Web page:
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Critical Theory and Contemporary Europe - Critical Theory and Contemporary Society (Paperback)
  • Critical Theory and Contemporary Europe - Critical Theory and Contemporary Society (Paperback)
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Critical Theory and Contemporary Europe - Critical Theory and Contemporary Society (Paperback)

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£31.99
Paperback 184 Pages / Published: 16/01/2014
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Critical Theory and Contemporary Europe introduces the major contributions critical theorists made to the study of Europe, from the interwar years to the present time. The work begins with theorists such as Adorno who addressed Nazism and the Holocaust, then moves on to discuss the postwar affluence of capitalist Europe. It proceeds to examine how critical theorists provided much of the analysis that motivated the student and youth movements of 1968 and subsequent alternative social movements. Lastly, it relates the development of a critical theory of state socialism, looking at the works of thinkers such as Arato, Offe, and Habermas and how critical theory is now addressing social issues such as European xenophobia and the future of Europe. This new volume in the Critical Theory and Contemporary Society series brings together critical theory and European studies in a clear, accessible manner and shows the relevance of critical theory to practical political issues.

Publisher: Continuum Publishing Corporation
ISBN: 9781623562298
Number of pages: 184
Weight: 249 g
Dimensions: 234 x 153 x 9 mm


MEDIA REVIEWS
This is an important, stimulating and deeply engaging book, which is vital reading for students and researchers concerned with the legacy of Critical Theory. It presents a brilliantly intricate and erudite picture of the evolution of Critical Theory across generations, and it persuasively identifies the continuing relevance of the original impulse in Critical Theory for current analysis of constitutions, civil society, the welfare state and - above all - European integration. It is both a valuable commentary on Critical Theory and a striking reconfiguration of ideas central to this theoretical lineage. * Chris Thornhill, Professor of European Political Thought, University of Glasgow, UK *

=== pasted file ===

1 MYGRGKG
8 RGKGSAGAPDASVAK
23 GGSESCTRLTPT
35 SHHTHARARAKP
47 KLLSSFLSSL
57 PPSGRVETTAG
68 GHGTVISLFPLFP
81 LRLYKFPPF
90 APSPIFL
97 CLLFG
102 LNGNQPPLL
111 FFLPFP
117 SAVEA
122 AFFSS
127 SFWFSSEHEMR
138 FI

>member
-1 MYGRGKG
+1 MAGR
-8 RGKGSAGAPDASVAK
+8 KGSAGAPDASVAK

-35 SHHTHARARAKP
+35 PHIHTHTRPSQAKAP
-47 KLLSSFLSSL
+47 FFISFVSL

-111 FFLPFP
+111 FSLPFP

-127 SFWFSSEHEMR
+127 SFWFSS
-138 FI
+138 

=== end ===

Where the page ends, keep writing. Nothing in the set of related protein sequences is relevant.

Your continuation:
"William Outhwaite has written a lucid and concise study that superbly demonstrates the intimate relationship that exists between critical theory and the project of twentieth century Europe. Critical theory is treated broadly, so that while the Frankfurt School theorists from Horkheimer and Adorno through to Habermas, Honneth and their pupils are central, many thinkers broadly sympathetic to their aims and approaches are brought into the debate. From this broad base, Outhwaite offers a compelling history of the development of critical theory, from its early need to engage with Fascism, through its response to the post-war rebuilding of Europe, and the tensions between the Soviet and Western forms of social organisation, and thus to the collapse of Communism, the re-unification of Germany and the role of the European Union. Outhwaite's attention to the details of political history, as much as his profound understanding of social theory, makes for a book that is of the utmost importance for historians of twentieth century Europe and for those concerned about its future, as to the serious student of Frankfurt critical theory and contemporary social theory." -- Andrew Edgar, Reader in philosophy, Cardiff University, UK
"Critical Theory and Contemporary Europe provides an unprecedented account of the relevance of critical theory to the sociological analysis of recent European history. The book makes a major contribution not only to the history of intellectual thought but also to the sociology of contemporary Europe. It achieves this by demonstrating that critical theory, far from constituting a self-referential language game based on merely rhetorical thought experiments, permits us to shed new light on both the causes and the consequences of key social and political developments in modern European history, from the First World War to the present day. Yet again, William Outhwaite has shown that he deserves to be regarded as a leading social theorist of his generation. There is no doubt that this is a book of superior merit." -- Simon Susen, Lecturer in Sociology, City University London, UK

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